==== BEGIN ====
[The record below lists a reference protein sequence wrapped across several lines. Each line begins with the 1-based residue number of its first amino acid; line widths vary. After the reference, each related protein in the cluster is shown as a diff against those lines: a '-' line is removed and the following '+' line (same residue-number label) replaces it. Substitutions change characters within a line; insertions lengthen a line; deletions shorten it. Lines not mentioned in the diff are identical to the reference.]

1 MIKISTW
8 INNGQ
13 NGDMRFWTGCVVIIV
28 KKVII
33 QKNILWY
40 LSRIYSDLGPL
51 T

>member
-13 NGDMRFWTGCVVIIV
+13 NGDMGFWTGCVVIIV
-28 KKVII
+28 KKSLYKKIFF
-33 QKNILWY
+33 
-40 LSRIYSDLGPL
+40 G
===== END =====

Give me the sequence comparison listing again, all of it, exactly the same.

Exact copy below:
[The record below lists a reference protein sequence wrapped across several lines. Each line begins with the 1-based residue number of its first amino acid; line widths vary. After the reference, each related protein in the cluster is shown as a diff against those lines: a '-' line is removed and the following '+' line (same residue-number label) replaces it. Substitutions change characters within a line; insertions lengthen a line; deletions shorten it. Lines not mentioned in the diff are identical to the reference.]

1 MIKISTW
8 INNGQ
13 NGDMRFWTGCVVIIV
28 KKVII
33 QKNILWY
40 LSRIYSDLGPL
51 T

>member
-13 NGDMRFWTGCVVIIV
+13 NGDMGFWTGCVVIIV
-28 KKVII
+28 KKSLYKKIFF
-33 QKNILWY
+33 
-40 LSRIYSDLGPL
+40 G